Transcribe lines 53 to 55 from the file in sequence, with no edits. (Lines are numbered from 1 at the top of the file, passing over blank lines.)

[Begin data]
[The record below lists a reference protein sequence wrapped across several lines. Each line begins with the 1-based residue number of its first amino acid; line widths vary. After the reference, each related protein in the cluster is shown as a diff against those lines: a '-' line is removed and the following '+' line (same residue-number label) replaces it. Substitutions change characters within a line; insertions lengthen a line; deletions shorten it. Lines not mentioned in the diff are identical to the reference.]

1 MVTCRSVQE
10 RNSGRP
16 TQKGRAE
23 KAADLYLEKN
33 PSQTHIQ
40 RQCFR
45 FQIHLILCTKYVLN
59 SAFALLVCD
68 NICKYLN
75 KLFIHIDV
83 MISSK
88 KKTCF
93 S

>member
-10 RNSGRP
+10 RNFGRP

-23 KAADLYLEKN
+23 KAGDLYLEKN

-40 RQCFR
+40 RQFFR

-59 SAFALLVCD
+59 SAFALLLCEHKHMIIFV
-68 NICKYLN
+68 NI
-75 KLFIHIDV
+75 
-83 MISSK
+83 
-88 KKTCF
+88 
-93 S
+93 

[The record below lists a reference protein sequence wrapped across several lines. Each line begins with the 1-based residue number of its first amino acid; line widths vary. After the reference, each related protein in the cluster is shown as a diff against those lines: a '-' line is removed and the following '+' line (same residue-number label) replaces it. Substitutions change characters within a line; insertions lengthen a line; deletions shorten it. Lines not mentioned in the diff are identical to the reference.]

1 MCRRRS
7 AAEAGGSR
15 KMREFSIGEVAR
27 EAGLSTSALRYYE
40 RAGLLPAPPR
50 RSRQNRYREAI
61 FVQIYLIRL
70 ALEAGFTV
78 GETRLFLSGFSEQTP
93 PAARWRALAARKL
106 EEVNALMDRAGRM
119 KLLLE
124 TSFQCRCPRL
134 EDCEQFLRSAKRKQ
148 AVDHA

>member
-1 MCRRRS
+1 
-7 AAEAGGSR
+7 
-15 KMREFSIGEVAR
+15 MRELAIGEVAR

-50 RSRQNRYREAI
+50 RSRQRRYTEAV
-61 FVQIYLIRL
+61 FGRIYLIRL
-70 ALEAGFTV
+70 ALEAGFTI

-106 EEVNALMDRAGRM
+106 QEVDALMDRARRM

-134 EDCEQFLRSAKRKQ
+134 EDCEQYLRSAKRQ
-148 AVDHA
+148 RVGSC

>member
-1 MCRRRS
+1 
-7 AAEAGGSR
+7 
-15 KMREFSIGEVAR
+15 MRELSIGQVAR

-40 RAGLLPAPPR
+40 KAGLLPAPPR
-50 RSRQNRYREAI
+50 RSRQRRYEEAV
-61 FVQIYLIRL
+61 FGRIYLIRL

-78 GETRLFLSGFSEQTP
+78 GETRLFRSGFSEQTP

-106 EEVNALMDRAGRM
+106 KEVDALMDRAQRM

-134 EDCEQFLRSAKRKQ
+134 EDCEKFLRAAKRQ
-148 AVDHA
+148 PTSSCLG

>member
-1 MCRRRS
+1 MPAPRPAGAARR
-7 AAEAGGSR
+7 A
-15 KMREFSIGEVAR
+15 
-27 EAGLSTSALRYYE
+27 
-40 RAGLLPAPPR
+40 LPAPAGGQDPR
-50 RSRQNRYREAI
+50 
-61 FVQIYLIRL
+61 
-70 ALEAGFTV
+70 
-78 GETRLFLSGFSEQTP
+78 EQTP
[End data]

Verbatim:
-7 AAEAGGSR
+7 
-15 KMREFSIGEVAR